*Pick a piece of interactive technology in public, used by multiple people. Write down your assumptions as to how it’s used, and describe the context in which it’s being used.*
Around the world, there is a movement of being more active, more CO2 free and the bike it’s at the centre of this. New York City created a bike sharing program called Citibike sponsored by Citibank, You can see stations everywhere especially in Manhattan. The service is used by locals and visitors, it has become extremely popular so much so that the stations are often the stations are empty, even the city promised more bikes this year. With a city so busy and expensive as New York, one could see why the bikes are a popular alternative, they are a fair alternative for short distances taxi rides or subway commutes.
Citibikes look attractive, despite de big logos from Citibank they have all the basic features desirable in a bike, they are big and flashy. Although I personally don’t think they are pretty they are useful, something that might bother Don Norman and might be the reason why I choose to get my one bike, it was more affordable in the long term, it was attractive and makes me think it works better than the city bikes. Emotion and need made me think that the share bike service is not a good option, but for others, citibikes might be more affordable, functional and pleasurable and good enough for their needs.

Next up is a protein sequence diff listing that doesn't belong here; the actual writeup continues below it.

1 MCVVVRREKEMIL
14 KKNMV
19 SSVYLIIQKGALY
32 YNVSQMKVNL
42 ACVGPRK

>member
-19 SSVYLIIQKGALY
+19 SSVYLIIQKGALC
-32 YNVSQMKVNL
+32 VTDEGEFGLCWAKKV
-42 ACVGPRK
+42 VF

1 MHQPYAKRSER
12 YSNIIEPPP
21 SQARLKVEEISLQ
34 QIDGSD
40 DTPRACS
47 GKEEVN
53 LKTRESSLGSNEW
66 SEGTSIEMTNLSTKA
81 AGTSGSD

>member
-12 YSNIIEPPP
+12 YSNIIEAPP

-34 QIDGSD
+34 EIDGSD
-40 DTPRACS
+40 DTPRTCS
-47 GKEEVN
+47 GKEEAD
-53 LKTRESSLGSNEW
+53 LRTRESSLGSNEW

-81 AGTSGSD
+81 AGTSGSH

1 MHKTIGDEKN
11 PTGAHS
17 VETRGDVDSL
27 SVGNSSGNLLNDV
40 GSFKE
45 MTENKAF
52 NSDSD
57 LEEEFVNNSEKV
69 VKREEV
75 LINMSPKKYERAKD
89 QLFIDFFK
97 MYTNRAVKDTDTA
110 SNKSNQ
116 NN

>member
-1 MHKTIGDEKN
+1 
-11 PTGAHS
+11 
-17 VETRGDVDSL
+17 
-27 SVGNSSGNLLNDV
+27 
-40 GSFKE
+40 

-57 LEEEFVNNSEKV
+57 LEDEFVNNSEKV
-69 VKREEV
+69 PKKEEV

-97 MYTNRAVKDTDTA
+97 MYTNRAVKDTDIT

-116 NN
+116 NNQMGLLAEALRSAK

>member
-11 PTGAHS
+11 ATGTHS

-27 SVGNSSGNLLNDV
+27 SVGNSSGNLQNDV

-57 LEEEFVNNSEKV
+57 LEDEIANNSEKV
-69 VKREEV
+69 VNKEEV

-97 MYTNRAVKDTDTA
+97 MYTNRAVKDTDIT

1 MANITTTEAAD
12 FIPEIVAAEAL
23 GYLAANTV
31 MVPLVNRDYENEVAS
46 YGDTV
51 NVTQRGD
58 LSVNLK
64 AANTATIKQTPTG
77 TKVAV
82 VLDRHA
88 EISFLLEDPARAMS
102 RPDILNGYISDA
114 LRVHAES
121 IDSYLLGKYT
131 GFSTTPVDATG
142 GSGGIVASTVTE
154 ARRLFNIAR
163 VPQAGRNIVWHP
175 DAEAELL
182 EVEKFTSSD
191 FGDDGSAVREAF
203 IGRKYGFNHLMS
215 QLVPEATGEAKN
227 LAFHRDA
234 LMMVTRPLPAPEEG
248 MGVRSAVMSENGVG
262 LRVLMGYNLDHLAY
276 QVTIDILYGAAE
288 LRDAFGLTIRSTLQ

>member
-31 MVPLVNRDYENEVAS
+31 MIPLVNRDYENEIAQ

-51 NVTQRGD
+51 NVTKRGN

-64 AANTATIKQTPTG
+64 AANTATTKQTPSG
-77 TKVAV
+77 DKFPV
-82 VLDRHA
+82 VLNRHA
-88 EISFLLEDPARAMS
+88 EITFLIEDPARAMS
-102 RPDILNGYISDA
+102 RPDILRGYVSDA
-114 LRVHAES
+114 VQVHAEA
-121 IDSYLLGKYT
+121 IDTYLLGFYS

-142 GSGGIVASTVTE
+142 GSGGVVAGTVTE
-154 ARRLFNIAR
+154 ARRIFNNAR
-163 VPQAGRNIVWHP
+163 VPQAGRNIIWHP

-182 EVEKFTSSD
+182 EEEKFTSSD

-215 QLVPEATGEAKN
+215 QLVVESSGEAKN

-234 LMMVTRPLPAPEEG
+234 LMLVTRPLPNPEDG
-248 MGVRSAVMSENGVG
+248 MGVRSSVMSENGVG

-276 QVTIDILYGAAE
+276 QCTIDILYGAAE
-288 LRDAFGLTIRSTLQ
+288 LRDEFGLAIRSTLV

I used this service once as a tourist with a friend. It took us a while to get a Day pass, not because the steps were difficult, even knowing English we were slow at understanding what to do next but they were too many, even our debits cards didn’t work and they were Mastercard(sponsor of city bike) at the end the credit card did. We choose some random bikes, waited for the green light (fought with the lock) and got our bikes for the rest of the day. During my observation, this same struggles happened to people who one could say were a tourist or clearly new to the service, these people took more time at choosing their bikes and getting on their way.
The lock was one of the particular interactions that took people by surprise, it took several attempts to either pick it up or to returned. This happened to almost all of the users, although they were cases of people who were more familiar with the service, they were agile and savvy (some had tricks for the lock) with the service and product, which might be the most interesting thing of the observation, see how people make their own tricks or approaches within the interaction. Maybe this responds are a default feature in any human-centred design service or product.